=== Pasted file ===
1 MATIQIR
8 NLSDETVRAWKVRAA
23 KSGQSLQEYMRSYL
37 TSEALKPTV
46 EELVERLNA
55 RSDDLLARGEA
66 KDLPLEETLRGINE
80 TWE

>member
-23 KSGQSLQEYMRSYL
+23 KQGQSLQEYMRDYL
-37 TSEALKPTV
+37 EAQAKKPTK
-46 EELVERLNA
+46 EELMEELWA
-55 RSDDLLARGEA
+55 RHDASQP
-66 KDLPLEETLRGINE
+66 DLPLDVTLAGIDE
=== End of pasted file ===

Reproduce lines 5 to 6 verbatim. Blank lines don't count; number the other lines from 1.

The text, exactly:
46 EELVERLNA
55 RSDDLLARGEA